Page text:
In early November 1878, a crime occurred that knocked the previous week’s headlines concerning the Manhattan Savings Institution robbery off front pages. Though the largest bank robbery in American history was still an unsolved mystery–one that would hound Byrnes’s reputation for many years–the events of the next week would tax his abilities even further. The body of A. T. Stewart, the founder of one of the largest department stores in America, had been stolen from its grave in a small churchyard in New York. Stewart had been dead over two years, and his body had been placed in an underground family crypt.
Grave desecration in the 19th century was a highly inflammatory outrage, particularly if–as seemed to be the case–it was done to take the remains hostage for a ransom. With virtually no physical clues left at the scene and no witnesses, Inspector Byrnes was left with only one tool: street informants–and that resource had already been leaned on heavily the past week to find the Manhattan Savings robbers. Some flimsy, misinterpreted gossip led Byrnes to arrest two men: Henry Vreeland and his friend, William Burke, aka Baker, Brady, Brown, i.e. William Soby.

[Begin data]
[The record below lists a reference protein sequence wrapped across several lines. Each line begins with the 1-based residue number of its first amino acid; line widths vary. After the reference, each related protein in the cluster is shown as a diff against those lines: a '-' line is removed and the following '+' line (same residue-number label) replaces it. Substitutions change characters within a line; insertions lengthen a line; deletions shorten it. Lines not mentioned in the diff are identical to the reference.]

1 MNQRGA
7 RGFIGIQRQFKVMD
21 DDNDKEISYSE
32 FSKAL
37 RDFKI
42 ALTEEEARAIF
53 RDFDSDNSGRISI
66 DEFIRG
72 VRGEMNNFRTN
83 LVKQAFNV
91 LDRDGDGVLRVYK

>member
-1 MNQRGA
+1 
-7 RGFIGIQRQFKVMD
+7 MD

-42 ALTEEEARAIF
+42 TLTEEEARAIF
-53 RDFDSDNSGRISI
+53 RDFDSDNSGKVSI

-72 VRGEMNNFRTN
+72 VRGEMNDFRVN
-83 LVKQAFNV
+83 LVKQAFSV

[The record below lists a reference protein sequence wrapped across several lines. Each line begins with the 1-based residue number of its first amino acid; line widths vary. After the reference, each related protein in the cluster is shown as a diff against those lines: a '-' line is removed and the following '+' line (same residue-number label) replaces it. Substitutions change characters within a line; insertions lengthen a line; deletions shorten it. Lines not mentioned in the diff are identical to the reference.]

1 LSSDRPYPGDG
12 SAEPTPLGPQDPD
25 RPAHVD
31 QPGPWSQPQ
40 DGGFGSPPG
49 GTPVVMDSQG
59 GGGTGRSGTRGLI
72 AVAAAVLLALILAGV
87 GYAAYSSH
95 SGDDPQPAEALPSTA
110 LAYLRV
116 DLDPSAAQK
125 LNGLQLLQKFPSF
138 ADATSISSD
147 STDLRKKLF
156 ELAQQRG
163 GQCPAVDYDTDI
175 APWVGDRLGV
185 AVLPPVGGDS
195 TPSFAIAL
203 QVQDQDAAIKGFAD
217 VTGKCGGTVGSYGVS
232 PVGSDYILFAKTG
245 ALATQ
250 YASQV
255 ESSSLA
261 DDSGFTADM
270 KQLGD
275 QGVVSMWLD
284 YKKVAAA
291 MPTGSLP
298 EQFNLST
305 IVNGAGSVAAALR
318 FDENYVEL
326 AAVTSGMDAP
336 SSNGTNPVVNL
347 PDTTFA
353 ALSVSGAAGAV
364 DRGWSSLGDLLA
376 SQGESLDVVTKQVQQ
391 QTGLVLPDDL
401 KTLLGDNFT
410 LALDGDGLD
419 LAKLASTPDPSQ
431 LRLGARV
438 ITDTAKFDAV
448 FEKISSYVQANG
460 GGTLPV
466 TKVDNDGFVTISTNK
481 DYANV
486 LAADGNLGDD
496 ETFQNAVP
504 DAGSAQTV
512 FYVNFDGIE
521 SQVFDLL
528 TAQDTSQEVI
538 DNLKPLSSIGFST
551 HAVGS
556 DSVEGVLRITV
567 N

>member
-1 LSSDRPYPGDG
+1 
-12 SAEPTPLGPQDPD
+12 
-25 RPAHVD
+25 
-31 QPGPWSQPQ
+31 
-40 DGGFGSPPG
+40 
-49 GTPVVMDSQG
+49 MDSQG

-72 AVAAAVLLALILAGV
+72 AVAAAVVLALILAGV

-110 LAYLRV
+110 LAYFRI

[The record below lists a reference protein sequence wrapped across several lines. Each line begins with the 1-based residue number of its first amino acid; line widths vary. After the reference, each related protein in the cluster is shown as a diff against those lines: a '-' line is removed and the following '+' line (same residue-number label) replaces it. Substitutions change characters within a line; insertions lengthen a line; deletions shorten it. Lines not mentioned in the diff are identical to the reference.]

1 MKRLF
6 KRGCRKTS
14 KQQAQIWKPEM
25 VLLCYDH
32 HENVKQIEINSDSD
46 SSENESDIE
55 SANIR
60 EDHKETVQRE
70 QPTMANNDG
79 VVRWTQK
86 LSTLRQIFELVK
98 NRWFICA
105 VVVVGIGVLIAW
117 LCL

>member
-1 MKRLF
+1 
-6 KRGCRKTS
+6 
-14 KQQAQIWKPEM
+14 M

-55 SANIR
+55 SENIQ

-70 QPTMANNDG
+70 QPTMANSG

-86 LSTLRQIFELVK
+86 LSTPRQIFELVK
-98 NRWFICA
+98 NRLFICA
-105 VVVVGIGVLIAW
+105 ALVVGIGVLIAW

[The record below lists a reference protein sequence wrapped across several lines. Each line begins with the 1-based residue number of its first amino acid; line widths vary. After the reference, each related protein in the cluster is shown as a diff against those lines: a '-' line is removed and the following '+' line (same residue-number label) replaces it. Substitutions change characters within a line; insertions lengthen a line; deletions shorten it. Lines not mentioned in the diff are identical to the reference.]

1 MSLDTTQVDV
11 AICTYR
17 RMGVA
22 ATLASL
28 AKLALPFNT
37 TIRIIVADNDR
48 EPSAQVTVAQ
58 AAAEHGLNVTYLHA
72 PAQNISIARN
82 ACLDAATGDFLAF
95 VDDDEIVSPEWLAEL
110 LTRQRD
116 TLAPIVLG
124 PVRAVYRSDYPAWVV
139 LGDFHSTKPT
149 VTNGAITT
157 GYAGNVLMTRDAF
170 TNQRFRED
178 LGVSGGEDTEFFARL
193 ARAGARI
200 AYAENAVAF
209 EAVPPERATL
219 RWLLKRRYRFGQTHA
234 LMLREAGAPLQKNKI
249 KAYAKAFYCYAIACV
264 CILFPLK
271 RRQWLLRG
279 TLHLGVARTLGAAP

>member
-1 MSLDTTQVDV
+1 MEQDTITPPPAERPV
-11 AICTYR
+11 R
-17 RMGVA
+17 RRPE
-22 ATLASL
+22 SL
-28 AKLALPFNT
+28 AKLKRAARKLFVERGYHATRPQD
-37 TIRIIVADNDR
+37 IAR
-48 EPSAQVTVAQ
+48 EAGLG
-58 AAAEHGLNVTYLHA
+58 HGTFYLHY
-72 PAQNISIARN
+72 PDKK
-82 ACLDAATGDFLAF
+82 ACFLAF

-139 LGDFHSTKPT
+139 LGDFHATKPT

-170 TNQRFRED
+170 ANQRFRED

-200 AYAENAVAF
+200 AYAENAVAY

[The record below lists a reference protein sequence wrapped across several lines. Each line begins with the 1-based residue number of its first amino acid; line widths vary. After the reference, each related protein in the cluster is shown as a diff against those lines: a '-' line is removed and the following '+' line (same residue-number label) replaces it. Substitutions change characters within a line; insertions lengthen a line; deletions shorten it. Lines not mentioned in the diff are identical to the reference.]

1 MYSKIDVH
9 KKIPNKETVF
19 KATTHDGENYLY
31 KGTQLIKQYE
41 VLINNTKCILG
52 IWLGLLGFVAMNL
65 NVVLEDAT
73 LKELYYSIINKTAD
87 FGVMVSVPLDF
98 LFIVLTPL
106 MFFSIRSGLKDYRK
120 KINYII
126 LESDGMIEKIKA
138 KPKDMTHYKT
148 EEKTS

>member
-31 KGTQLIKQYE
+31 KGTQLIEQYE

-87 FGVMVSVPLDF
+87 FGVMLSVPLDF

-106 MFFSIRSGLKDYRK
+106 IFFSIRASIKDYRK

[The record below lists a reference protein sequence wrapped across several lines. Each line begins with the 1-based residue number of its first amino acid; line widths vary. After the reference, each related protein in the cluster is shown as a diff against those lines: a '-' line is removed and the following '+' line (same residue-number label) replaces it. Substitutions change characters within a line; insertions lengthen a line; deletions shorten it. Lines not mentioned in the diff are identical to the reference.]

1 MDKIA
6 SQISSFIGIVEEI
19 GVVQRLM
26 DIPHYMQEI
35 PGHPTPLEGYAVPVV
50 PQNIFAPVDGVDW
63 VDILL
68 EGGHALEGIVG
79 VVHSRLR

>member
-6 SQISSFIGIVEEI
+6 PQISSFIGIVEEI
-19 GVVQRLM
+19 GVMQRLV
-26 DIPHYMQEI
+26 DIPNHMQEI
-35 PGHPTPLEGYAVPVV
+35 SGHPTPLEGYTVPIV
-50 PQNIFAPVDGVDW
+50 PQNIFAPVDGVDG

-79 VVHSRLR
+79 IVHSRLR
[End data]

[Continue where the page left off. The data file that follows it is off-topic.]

While less devious suspects would have stammered to proclaim their innocence, Soby saw this as an opportunity: at the least, he could get out of whatever deals he had made during the summer with the District Attorney; but even better, he could make Inspector Byrnes look like a clueless fool.
The story of how Soby and Vreeland led Inspector Byrnes (and the citizens of Chatham, New Jersey) on a wild goose chase has been recently retold by author J. North Conway in Bag of Bones: The Sensational Grave Robbery of the Merchant Prince of Manhattan. After wasting Byrnes’s time for a crucial couple of weeks, the pair finally admitted they knew nothing about the crime. Ransom demands were sent to the police–but from many different sources, confusing them, and likely causing them to miss the opportunity to deal with the real grave robbers. The next year, a set of remains was eventually returned to Stewart’s widow, but whether they were A. T. Stewart’s bones is a matter of debate.